Consid. 1. Remember first, 'That whoever hath offended you, hath offended God by greater injuries, and if God forgive him the greater, why should not you forgive the less?' The same fault which he did against you, is a greater crime as against God than as against you. And many a hundred more hath he committed. It is a small matter to displease such a worm as man, in comparison of the displeasing of Almighty God: and should not his children imitate their heavenly Father? Doth he remit the pains of hell, and cannot you forbear your passionate revenge? Let me ask you, whether you desire that God should forgive him his sins or not? (both that and all the rest which he hath committed;) If you say, 'No,' you are devilish and inhuman, who would not have God forgive a sinner: if you say, 'Yea,' you condemn, yea, and contradict yourselves. While you say you would have God forgive him, and yet yourselves will not forgive him; (I speak not of necessary correction but revenge).
Consid. 11. 'Consider also that you have much more yourselves to be forgiven by God, or you are undone for ever.' There is no comparison between other men's offences against you, and your offences against God, either for the number of them, or the greatness, or the desert. Dost thou owe to God ten thousand talents, and wilt thou lay hold on thy brother for a hundred pence? See then thy doom, Matt. xviii. 34.; the tormenters shall exact thy debt to God. Doth it beseem that man to aggravate or revenge his little injuries, who deserveth damnation, and forfeiteth his soul every day and hour? And hath no hope of his own salvation, but by the free forgiveness of all his sins?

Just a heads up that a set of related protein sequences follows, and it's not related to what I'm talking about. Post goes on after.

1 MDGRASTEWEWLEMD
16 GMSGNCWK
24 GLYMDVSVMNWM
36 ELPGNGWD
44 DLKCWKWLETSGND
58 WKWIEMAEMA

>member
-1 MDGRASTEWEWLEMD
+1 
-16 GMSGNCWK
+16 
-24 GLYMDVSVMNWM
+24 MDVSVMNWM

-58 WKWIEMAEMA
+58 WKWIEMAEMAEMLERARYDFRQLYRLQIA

Consid. 111. Either thou art thyself a member of Christ. or not. If not, thou art yet under the guilt of all the sins that ever thou didst commit.' And doth it beseem that man to be severe and revengeful against others, that must for ever be damned for his own transgressions, if a speedy conversion do not prevent it? Sure you have somewhat else to
think on, than of your petty injuries from men! But if thou be indeed a member of Christ, thy sins are all pardoned by the price of thy Redeemer's blood! And canst thou feel the sweetness of so great a mercy, and not feel a strong obligation on thee to forgive thy brother? Must Christ be a sacrifice for thy offences? and must thy brother, who offended thee, be sacrificed to thy wrath?